Against my better judgment, I went out and grabbed this one today. Whether any of us like it or not, this will likely shake up the Marvel status quo...again, so it'll probably be required reading.
It's not as bad as I thought, but that ain't saying much.
A Skrull ship is landing in the Savage Land. It's spotted by Agent Brand and S.W.O.R.D. (of Astonishing X-Men fame) and S.H.I.E.L.D.'s Dum Dum Dugan. They, of course, alert Tony Stark, who's looking over the dead Skrull Elektra with Reed Richards and Hank Pym. When he tells Spider-Woman, she calls Luke Cage, because she doesn't trust Stark. Of course, if she doesn't trust Stark, she shouldn't have gone to him in the first place, but that's a whole other kettle of fish. Cage and the New Avengers hijack the Mighty Avengers' Quinjet and beat them to the Savage Land.
The Mighty Avengers and New Avengers eventually meet face-to-face in the Savage Land, but Stark's armor starts to malfunction, as a result of a kill-switch triggered by Jarvis back home, since Jarvis is really a Skrull. At the same time, Dum Dum Dugan reveals he's also a Skrull and blows up the S.W.O.R.D. space station. Meanwhile, everything and anything, including various Stark Enterprises military facilities and The Raft prison have come under attack by an alien virus. The Raft situation in particular gets hairy when another breakout is facilitated and Noh-Varr (Marvel Boy) decides to wander out. Thunderbolts Mountain comes under attack by Captain Marvel, who's apparently also a Skrull. Over at the Baxter Building, a tourist shapeshifts into Sue Richards and sends a chunk of the Baxter Building into the Negative Zone.
Back at the Savage Land, the Skrull Ship opens up to reveal many 70's era Marvel heroes, all claiming to be the genuine article. Up in space, Agent Brand survives the space station explosion, but sees an incoming Skrull armada heading towards Earth. And at Stark Laboratory, Reed Richards figures out how the Skrulls are able to hide themselves, but before he can say anything, he gets discombobulated (quite literally) by Hank Pym, who reveals himself as a Skrull. End issue.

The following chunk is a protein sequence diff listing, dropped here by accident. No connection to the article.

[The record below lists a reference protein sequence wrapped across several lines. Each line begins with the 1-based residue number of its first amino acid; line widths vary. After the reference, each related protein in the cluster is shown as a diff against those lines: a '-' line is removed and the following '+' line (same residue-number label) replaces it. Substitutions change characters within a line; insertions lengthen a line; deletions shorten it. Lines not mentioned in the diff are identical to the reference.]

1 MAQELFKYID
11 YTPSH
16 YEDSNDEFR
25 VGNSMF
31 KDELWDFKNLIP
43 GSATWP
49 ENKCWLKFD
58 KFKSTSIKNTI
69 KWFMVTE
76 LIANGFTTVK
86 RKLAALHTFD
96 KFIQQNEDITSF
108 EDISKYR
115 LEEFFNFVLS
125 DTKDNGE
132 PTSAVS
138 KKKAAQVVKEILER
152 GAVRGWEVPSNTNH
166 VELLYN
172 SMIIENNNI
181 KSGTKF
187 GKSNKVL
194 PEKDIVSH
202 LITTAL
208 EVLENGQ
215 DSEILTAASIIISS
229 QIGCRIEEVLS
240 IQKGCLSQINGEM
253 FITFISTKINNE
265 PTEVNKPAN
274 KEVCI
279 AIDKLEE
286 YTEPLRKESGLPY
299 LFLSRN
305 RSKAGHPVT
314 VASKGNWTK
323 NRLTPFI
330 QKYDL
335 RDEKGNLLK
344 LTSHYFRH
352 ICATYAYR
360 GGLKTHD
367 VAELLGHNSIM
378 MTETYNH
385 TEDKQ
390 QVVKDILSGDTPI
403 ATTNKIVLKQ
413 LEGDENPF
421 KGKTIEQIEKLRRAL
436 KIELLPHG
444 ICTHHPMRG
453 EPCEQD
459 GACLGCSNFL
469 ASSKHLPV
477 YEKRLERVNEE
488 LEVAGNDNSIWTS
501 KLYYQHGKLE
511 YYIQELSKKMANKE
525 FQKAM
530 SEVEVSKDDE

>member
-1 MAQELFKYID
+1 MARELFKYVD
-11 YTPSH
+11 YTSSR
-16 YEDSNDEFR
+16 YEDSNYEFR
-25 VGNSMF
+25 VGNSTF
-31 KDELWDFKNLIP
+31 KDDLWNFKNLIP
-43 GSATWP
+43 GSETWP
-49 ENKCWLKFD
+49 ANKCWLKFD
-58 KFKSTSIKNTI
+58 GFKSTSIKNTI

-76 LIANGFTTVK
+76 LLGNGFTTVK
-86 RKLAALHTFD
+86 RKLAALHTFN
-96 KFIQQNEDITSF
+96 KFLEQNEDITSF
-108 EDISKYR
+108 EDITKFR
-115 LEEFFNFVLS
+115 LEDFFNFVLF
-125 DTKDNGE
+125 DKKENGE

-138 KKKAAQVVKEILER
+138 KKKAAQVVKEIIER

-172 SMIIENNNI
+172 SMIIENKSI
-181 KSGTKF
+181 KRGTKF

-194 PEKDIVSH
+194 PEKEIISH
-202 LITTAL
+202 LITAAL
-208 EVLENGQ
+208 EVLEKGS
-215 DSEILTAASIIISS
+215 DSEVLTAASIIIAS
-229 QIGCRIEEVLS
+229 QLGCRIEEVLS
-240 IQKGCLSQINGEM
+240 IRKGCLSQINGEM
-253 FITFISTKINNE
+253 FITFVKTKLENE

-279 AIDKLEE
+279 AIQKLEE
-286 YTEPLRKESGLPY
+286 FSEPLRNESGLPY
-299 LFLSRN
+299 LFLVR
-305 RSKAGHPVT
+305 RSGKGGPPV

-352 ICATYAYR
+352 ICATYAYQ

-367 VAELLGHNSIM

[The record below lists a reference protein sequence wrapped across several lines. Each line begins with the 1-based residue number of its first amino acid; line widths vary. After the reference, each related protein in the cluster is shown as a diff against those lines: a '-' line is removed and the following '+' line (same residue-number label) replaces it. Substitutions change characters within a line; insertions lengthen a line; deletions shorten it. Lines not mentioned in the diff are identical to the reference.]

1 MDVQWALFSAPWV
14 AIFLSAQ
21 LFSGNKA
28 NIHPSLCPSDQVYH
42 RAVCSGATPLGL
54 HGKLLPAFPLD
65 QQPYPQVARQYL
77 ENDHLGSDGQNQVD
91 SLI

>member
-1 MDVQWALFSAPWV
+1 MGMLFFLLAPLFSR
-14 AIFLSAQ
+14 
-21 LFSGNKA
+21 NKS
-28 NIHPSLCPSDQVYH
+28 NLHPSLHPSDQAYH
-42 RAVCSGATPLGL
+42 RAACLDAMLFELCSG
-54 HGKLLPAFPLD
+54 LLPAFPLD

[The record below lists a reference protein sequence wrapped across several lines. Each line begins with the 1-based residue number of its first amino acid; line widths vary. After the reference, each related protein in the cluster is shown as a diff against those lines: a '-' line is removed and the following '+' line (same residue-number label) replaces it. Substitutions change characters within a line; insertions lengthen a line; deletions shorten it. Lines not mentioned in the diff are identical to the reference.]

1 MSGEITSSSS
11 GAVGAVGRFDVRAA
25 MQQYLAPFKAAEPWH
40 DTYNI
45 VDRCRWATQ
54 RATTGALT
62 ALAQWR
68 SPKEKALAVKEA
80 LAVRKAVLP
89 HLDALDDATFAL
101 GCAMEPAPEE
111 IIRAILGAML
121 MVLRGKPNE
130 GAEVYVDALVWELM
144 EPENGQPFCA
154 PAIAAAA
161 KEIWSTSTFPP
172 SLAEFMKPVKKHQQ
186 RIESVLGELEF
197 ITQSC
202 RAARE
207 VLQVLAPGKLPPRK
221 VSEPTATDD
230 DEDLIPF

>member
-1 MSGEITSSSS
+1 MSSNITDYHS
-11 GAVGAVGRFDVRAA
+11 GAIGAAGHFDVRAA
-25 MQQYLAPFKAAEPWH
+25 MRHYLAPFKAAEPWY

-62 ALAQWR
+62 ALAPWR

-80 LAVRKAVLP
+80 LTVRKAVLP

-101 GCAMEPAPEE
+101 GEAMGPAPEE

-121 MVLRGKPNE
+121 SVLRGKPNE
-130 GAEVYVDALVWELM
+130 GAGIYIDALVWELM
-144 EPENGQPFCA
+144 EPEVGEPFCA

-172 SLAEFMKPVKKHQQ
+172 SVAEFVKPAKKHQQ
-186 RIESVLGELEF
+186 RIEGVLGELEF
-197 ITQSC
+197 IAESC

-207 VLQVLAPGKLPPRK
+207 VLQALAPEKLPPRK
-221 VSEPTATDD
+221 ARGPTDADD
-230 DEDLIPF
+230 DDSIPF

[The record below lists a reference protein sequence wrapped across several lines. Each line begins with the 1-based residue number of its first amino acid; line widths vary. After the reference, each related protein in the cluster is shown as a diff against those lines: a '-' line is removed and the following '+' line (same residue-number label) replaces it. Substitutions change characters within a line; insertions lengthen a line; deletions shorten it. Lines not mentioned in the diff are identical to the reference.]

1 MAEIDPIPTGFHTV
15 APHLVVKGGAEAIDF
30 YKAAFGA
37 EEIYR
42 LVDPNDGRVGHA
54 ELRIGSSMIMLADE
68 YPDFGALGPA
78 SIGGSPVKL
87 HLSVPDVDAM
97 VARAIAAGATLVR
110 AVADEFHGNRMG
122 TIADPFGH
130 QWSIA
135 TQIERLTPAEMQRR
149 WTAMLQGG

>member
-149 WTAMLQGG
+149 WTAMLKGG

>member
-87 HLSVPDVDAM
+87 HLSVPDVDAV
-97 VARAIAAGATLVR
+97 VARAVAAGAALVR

My head hurts. This isn't quite Clone Saga bad, but it's meeting most of my bad expectations. Lenil Yu's art is great, but the story concept just reeks and my suspicion of Marvel using it as a mass Deus Ex Machina isn't being eased any, especially with Mar-Vell's cameo. That's without even mentioning that the Hank Pym turn was a twist you could see coming a mile away. This is gonna be a long six months.
I do not read the Avengers books, and usually only care for Bendis' crime books, but I kinda dug this. There was a Holy Shit moment on every page, but it didn't seem like he was writing anyone out of character, a la Civil War (which also started out promising with an interesting premise and strong 1st issue). I don't think they are going to use this as as a complete reset of the Marvel U, just to maybe tweak some of the more boneheaded things they have done over the last few years, again, I am looking at you Civil War. The best advice I can give those who thought this was SO painful to read? Don't read the rest of the series.
"I like your Christ, I do not like your Christians. Your Christians are so unlike your Christ."
I'd like to believe that they learned their lesson in the Clone Saga. You can't say that a character people have been reading about for decades is really a big fake withought seriously pissing people off. Yet that spaceship opened up and a bunch of characters straight out of the 70's are here to tell us they're the real deal. (By the way, what the hell is Marvel's fascination with their output from the 70's? Comics have been written since that time.) So no, I'm not buying that any of the spaceship characters are for real. Also, just going by the art cues, I'm guessing that Spider-man is a Skrull. Every time you see him, his face is in at least two-thirds shadow.
It is now being reported (volunteertv.com)that Andre Norton has passed away. While she was never one of my absolute favorites, her books were always ones that I enjoyed and often found to be quite thought provoking.